- Self-care and self-treatment are increasing
- The cost of the packaging in relation to the contents is immaterial
- IP drives a higher price and margin in primary applications and dispensing
Names of even the very largest packaging companies: Westrock, Amcor or Owens Illinois will not mean anything to laymen, and yet they are amongst the largest in what they do. Despite the strong consolidated top end, there are hundreds, even thousands of niche operators covering the specific needs of packaging markets. These companies tend to be leaders in their region and are often owned by families.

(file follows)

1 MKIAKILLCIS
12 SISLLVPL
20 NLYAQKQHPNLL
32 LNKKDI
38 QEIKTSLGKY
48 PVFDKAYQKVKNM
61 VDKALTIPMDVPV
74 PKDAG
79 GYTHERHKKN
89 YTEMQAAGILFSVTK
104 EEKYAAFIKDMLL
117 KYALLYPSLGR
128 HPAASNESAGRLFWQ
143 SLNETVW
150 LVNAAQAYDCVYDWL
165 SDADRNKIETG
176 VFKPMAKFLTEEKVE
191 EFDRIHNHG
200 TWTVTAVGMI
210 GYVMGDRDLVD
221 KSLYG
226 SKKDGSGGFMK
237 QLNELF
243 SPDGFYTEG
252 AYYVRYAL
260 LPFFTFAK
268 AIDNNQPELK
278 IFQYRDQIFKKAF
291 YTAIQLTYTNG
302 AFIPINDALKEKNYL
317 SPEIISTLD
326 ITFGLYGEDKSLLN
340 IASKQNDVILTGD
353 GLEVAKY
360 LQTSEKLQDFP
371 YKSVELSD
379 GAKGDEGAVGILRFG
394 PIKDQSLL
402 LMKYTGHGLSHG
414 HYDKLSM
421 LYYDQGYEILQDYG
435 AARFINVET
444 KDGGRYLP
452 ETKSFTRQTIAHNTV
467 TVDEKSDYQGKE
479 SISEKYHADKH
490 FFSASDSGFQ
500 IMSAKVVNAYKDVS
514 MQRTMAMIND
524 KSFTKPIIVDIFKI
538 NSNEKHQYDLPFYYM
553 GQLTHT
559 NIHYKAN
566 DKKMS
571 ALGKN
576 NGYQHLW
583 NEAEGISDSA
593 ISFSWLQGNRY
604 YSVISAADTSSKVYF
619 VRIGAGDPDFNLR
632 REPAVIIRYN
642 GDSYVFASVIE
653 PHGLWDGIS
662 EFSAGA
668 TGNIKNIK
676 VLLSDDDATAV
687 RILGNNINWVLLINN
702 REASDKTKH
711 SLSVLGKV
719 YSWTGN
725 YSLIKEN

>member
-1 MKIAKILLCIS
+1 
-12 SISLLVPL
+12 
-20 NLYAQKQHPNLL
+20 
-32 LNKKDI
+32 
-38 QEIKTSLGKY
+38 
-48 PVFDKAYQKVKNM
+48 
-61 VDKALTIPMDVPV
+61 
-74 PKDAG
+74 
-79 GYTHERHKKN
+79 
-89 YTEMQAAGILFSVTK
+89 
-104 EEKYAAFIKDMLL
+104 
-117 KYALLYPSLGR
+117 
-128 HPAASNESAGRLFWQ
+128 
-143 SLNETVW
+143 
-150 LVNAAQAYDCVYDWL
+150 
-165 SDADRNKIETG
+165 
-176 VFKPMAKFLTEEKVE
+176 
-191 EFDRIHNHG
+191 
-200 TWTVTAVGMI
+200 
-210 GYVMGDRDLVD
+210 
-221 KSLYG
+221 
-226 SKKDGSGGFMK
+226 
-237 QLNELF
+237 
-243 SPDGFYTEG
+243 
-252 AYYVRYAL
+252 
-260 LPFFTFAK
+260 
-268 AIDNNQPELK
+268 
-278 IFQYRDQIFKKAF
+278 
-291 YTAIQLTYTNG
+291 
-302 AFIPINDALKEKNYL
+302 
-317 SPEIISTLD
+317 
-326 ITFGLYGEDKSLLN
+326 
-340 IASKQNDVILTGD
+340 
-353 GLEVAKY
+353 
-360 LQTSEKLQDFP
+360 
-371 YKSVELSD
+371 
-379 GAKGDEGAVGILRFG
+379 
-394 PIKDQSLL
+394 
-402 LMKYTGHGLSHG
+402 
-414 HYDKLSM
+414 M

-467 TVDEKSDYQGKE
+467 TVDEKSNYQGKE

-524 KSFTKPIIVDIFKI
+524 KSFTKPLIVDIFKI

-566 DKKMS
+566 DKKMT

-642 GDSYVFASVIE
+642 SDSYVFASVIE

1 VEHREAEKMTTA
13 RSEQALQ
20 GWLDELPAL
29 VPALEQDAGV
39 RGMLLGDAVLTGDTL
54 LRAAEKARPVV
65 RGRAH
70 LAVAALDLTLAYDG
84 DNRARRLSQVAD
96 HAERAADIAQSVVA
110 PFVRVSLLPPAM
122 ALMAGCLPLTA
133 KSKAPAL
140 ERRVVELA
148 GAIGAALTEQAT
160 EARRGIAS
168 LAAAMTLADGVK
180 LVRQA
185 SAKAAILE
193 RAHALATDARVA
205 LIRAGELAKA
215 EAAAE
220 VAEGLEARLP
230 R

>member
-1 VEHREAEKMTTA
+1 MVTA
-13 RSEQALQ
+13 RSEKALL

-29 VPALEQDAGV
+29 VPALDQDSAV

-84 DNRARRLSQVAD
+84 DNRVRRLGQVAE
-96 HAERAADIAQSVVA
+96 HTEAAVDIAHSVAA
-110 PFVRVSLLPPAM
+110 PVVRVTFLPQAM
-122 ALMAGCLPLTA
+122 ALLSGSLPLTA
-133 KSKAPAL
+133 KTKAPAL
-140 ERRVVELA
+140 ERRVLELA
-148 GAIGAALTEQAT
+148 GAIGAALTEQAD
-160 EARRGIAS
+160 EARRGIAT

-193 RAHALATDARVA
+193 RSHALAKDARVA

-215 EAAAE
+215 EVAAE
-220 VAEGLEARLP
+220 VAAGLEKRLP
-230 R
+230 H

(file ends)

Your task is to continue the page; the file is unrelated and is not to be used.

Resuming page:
Specific niches of packaging, such as label and carton board converters and flexible packaging companies, continue to be fragmented. Companies in these niches often have lower capital intensity and benefit from a diversified client base. These attractive targets often have strong, long-term relationships with their customer base of smaller clients, which allows higher margins in the business. They bear less risk and will therefore continue to be sought out for acquisitions.
The strategic players in these segments are actively looking to consolidate the market whilst Private Equity companies continue to seek out opportunities to buy mid-sized operators to which they can then add to a string of pearls, achieving synergies as they consolidate the market.